Most accounts of the Cuban Missile Crisis (October 18-31, 1962), from Robert Kennedy's Thirteen Days to Robert Weisbrot's Maximum Danger and The Presidential Recordings: John F. Kennedy: The Great Crises, recount the harrowing diplomatic parrying betwetn President Kennedy and Soviet Premier Khrushchev to avoid nuclear war. Huchthausen (HostileWaters) tells the lesser-known but no less frightening story of the Soviet and U.S. sailors sent to Cuba to be the nuclear tripwire. The author was a young ensign aboard the USS Blandy, assigned to stop Soviet ships from delivering weapons to Cuba and to make sure that the missiles were ultimately removed. Much of the book is about Operation Anadyr, the Soviet deployment of missiles and troops to Cuba. Riveting details include the hazards of Soviet submarine travel-which entailed dangerous storms, lack of food and fresh water, loss of oxygen, and inescapable diesel fumes-and how nuclear war was narrowly avoided by the quick thinking of U.S. and Soviet captains. Unlike the Americans, the Soviet officers had prior authorization to launch nuclear-tipped missiles from their submarines. The book is tinged with humorous anecdotes, and Huchthausen succeeds admirably in portraying sympathetically the sailors who would have been the first to die if war had been declared. This book will appeal to history buffs and to fans of espionage fiction.
Highly recommended for public libraries. —Karl Helicher, Upper Merion Twp. Lib.; King of Prussia, PA (Library Journa, September 15, 2002)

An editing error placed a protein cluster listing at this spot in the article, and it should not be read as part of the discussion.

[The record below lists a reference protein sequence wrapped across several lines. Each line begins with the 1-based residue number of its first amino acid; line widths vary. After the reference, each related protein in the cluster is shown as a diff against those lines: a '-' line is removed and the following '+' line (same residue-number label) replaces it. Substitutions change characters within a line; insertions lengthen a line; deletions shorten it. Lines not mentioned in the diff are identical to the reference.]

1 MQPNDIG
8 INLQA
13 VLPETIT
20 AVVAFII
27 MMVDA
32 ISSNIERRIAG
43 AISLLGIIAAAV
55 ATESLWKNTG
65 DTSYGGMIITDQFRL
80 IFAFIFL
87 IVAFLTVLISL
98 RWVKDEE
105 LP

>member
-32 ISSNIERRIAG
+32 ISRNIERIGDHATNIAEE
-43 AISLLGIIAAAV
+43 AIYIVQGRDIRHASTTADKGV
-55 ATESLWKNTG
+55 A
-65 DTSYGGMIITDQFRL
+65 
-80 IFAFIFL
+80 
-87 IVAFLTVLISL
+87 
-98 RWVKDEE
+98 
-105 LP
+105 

In October 1962, the Cold War became about as hot as it would get, as the United States and the Soviet Union came to the brink of nuclear war.
The spark was the Cuban missile crisis, which is at the core of Peter A. Huchthausen's excellent book, "October Fury."
Huchthausen was a participant. He was a junior officer aboard the destroyer USS Blandy, which had been part of the U.S. Navy blockade of Cuba and had pursued one of four Soviet submarines sent to the region.
His recollections, told 40 years later, clearly and engagingly, reflect the young officer's confidence and enthusiasm — and even glee — during his adventure.
Trouble began when the Soviets attempted to establish

From the Publisher
In the fall of 1962, Huchthausen (Hostile Waters) was a junior navy officer on the USS Blandy, a Forrest Sherman class destroyer; he and his fellow crew members were center stage during the Cuban missile crisis as they confronted Soviet submarines and merchant ships off the coast of Cuba. The submarines were equipped with nuclear-tipped torpedoes and had been given secret orders to use those new and virtually untested weapons if American forces attacked them or if American submarine-hunting destroyers forced them to surface. That set of circumstances came very close to leading to an exchange of tactical nuclear weapons-an event that likely would have sparked nuclear war between the United States and the Soviet Union. Huchthausen details the story of what happened in those waters in this riveting account, based on his own experience and extensive interviews he conducted with former Soviet submariners and his former shipmates. Through reconstructed dialogue (and plenty of naval technospeak), he reveals that nuclear war was averted primarily by the heroic actions of three of the players in the high seas drama: Comdr. Edward G. Kelley, the Blandy's quixotic but experienced commanding officer; Capt. Nikolai Shumkov, who courageously and conscientiously commanded one of the four Soviet subs in Cuban waters; and Rear Adm. Leonid F. Rybalko, another veteran naval officer who, from his base in Moscow, countermanded dangerous orders from his superiors and paved the way for a peaceful denouement of the tense confrontation at sea. Nicely balanced between operational and analytical material, this account should satisfy action-seeking lay readers and buffs. (Oct.) (Publishers Weekly, September 9, 2002)